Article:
The $200 Trillion World: Who Owns All the Wealth?

The wealth of the world -- from all the global stock markets, insurance funds, and families -- comes out to about $200 trillion, according to the McKinsey Global Institute's new report on investors in developing nations. Who owns all that?

Households, mostly. U.S. and Western European households own about one-quarter of the world's financial assets, according the rather remarkable chart produced by the authors, which breaks down wealth by type and geography. Here is that chart:

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And for those of you who prefer to compare big numbers visually, here is the right column broken down by percentages and organized as a pie graph.

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And now with the numbers (all in trillions):

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McKinsey's headline finding:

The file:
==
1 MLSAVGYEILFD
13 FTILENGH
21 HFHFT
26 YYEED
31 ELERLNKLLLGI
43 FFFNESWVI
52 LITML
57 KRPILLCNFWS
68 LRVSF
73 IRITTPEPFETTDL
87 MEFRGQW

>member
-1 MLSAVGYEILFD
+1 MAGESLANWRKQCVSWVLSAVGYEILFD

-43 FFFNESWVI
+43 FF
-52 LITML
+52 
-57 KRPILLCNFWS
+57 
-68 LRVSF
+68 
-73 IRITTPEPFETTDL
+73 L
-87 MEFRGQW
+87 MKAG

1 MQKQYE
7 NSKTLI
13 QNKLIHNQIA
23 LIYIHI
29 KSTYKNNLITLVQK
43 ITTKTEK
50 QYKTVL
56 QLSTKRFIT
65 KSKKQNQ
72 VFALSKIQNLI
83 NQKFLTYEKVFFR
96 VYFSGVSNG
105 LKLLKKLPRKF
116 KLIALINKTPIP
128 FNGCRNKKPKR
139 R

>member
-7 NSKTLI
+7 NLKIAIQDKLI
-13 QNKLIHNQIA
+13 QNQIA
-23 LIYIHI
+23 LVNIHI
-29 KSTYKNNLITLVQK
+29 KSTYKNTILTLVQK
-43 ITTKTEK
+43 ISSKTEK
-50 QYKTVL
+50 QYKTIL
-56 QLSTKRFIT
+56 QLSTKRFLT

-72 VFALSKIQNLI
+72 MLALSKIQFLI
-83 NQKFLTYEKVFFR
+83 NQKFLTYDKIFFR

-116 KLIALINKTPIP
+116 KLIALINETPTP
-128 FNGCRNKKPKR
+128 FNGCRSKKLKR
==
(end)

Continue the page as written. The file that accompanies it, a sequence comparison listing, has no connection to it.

Until this decade, the preferences of investors in developed nations have shaped the evolution of global capital markets. Today these investors control 79 percent of the world's nearly $200 trillion in financial assets.

Broadly speaking, investors in developed economies hold highly diversified portfolios, with significant portions in equities. The United States stands out for consistently high equity allocations: currently US households have 42 percent of their non-retirement financial assets in publicly listed shares. Households in Hong Kong have similar shares of their wealth in equities. On average, Western European households placed 29 percent of their financial assets in equities in 2010, with 29 percent in the United Kingdom (down from 45 percent in 2000), 25 percent in France, and 19 percent in Germany.

Among developed nations, Japan stands out for its very low investment in equities. Despite a long tradition of equity investing by individual investors for most of the 20th century, Japanese households now hold less than 10 percent of their assets in equities, down from 30 percent before the 1989-90 crash. Because of low or negative returns over the past two decades, Japanese allocations have never exceeded 18 percent in this period.


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Derek Thompson is a senior editor at The Atlantic, where he writes about economics, labor markets, and the entertainment business.

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